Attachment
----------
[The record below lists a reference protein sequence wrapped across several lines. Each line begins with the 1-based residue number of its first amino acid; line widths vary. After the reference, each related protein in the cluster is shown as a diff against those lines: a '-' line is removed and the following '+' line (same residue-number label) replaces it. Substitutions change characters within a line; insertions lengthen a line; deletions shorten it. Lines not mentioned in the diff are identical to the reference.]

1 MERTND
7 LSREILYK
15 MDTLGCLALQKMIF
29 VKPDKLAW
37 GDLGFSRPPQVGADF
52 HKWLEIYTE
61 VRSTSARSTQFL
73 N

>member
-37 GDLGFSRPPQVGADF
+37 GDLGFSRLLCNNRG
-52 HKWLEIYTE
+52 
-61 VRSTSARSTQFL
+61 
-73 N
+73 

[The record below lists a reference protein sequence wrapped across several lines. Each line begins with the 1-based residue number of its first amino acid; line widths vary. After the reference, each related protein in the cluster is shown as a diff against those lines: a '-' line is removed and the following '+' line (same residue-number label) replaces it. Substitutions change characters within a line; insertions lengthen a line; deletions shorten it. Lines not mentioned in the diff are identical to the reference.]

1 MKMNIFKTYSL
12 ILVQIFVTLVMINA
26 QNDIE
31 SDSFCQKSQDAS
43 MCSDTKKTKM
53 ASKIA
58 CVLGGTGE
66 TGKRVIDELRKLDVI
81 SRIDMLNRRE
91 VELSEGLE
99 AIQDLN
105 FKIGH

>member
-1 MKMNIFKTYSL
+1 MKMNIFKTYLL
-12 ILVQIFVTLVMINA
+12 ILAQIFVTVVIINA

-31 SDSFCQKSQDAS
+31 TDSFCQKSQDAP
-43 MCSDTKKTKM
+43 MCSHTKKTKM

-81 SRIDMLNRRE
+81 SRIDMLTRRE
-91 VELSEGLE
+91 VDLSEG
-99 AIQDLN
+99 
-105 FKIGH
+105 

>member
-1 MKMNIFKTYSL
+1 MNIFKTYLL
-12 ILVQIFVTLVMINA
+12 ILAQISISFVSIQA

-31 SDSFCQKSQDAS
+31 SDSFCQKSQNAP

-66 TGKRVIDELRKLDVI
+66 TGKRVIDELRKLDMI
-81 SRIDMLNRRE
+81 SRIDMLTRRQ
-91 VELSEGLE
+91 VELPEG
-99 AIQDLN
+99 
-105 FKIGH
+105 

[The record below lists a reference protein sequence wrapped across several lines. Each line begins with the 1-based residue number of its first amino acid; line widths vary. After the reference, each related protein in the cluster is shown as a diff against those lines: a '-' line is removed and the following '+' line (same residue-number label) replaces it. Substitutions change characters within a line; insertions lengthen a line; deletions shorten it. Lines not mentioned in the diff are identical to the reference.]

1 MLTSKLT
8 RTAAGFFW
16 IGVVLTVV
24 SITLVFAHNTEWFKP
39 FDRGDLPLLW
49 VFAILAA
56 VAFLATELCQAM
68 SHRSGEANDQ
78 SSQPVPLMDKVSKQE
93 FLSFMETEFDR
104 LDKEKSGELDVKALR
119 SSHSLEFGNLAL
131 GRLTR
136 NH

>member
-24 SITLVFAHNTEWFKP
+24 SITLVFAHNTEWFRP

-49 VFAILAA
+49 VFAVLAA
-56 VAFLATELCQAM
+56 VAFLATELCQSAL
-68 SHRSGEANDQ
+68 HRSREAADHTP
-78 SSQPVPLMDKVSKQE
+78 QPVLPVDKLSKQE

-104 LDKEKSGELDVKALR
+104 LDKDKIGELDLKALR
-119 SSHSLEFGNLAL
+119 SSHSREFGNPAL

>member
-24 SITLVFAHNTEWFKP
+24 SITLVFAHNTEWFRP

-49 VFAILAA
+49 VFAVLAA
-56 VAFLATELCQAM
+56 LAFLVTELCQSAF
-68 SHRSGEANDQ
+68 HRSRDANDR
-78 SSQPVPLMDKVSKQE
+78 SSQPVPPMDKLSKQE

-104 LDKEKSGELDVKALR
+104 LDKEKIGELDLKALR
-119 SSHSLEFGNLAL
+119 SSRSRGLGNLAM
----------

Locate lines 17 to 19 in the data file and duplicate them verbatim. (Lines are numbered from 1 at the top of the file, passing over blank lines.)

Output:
-73 N
+73 

[The record below lists a reference protein sequence wrapped across several lines. Each line begins with the 1-based residue number of its first amino acid; line widths vary. After the reference, each related protein in the cluster is shown as a diff against those lines: a '-' line is removed and the following '+' line (same residue-number label) replaces it. Substitutions change characters within a line; insertions lengthen a line; deletions shorten it. Lines not mentioned in the diff are identical to the reference.]